A double christening in the House of Windsor is a rare event. In modern times, their babies have usually been welcomed into the Church of England individually but this is no ordinary year, for the Royal Family or for any of us. In the space of a few months, The Queen has welcomed four new great grandchildren and said a final farewell to their great grandfather, Prince Philip, all against the backdrop of a pandemic that has kept even the most famous of families apart at a time when they needed and wanted to be together. So while the decision to christen two of the new arrivals at the same time is highly unusual, it has a deep and rather special significance.
In some ways, it’s a bit of a leveller. Much was made of Princess Eugenie’s own christening at the Church of St. Mary Magdalene at Sandringham in December 1990 when she became the first royal baby to have a public baptism. Now her own son, August Brooksbank, has been christened alongside her cousin’s little boy, Lucas Tindall. And in that way, Eugenie and her fellow royal mum, Zara Tindall, have followed a path trodden by parents across the UK. Many churches now baptise several children at one ceremony or include the christening of a group of youngsters as part of regular service where they are welcomed by the whole congregation. Rather than the traditional royal route of individual ceremonies, these two great grandsons of The Queen have been christened in the same way as thousands of the other babies born this year.
And this extraordinary time may well have been a factor in that. Princess Eugenie was due to baptise her son this summer but the pandemic forced a change of plan. While restrictions have eased, concerns linger. One get together means just one set of contacts outside immediate family units.
But it also means quite a but of juggling. The christenings of Lucas and August took place on November 21st 2021, exactly 181 years after the birth of Queen Victoria and Prince Albert’s first child, Princess Victoria. She was the baby for whom the famous Honiton lace christening gown was created. That was retired after the baptism of Lady Louise Mountbatten-Windsor in 2005, as its age had rendered it too fragile for further use. Since then, royal babies have been baptised in a replica. However, as far as we know, just one copy of the gown was made meaning the royal mums either had to do a quick swap in the vestry or their sons were christened in different outfits which would have a symbolism all of its own.
Other royal traditions are easier to observe, even with a double event. We do know that the boys’ great uncle, the Prince of Wales, brought back several bottles of sterilised water from the River Jordan from his trip to the Middle East in the past week, meaning the royal christening tradition that sees all Windsor babies baptised with water from this holy place has continued. And if the Lily Font was brought from its home at the Tower of London to the Royal Chapel of All Saints at Windsor for this celebration then it’s big enough for both sets of parents to gather around as their children are welcomed into the Church of England.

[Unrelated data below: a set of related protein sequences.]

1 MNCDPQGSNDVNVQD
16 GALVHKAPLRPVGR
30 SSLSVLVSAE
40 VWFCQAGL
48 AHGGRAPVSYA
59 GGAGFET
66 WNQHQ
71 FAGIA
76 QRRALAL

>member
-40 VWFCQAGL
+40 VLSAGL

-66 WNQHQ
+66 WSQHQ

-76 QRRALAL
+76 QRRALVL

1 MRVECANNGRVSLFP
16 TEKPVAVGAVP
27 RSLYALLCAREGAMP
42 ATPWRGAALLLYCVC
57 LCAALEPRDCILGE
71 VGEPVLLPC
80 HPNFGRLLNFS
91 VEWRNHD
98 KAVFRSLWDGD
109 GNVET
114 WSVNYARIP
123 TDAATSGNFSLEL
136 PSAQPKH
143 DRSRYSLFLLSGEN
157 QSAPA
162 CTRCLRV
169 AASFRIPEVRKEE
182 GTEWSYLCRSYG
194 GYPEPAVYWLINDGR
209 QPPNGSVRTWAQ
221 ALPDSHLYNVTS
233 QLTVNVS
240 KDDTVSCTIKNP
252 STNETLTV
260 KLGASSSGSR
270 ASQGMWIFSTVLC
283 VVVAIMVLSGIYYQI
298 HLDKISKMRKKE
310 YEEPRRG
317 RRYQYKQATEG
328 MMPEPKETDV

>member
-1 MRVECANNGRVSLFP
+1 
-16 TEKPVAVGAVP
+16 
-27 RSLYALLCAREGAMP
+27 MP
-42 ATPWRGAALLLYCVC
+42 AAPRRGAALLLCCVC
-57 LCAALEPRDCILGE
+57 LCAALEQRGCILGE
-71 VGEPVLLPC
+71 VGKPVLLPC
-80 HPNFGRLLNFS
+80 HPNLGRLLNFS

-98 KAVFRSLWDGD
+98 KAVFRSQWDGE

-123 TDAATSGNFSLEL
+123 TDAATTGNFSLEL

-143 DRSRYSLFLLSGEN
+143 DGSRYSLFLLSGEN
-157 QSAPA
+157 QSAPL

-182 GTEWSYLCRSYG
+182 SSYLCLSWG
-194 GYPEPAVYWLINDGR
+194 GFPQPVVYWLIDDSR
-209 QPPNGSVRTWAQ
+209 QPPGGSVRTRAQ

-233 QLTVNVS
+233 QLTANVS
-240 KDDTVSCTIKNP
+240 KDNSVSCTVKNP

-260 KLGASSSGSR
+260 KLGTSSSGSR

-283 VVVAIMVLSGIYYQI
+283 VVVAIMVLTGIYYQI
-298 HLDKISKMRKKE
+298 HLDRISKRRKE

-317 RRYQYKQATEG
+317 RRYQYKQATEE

But perhaps the most significant part of this special event is its date. As well as its link to Victoria and the beginnings of her dynasty, it comes at a deeply personal moment for The Queen. On November 20th 2021, she marked the anniversary of her wedding for the first time since losing her beloved husband. A year earlier, she had sat with him, looking at homemade cards celebrating their long and successful marriage. As 2021 wound to an end with its darkening days and cooling temperatures, she was alone at the Castle where the man she called her ”strength and stay” had died just months earlier. It was, perhaps, one of the hardest days she has known.
Twenty four hours later, the family she built with him came together to rejoice in the two great grandchildren born in the final weeks of his life, babies he had celebrated and who he knew carried his name. August Philip Hawke Brooksbank, born on February 9th 2021, and Lucas Philip Tindall, born on March 21st 2021, may never inherit the throne but they were much loved and much wanted great grandsons for a man who helped shape the House of Windsor in the 20th century. At a time when all that was lost was perhaps felt more keenly by the wife he left behind, the House of Windsor rallied to support the Monarch at one of her saddest times.
And that is perhaps the sweetest symbolism of this rare, double christening.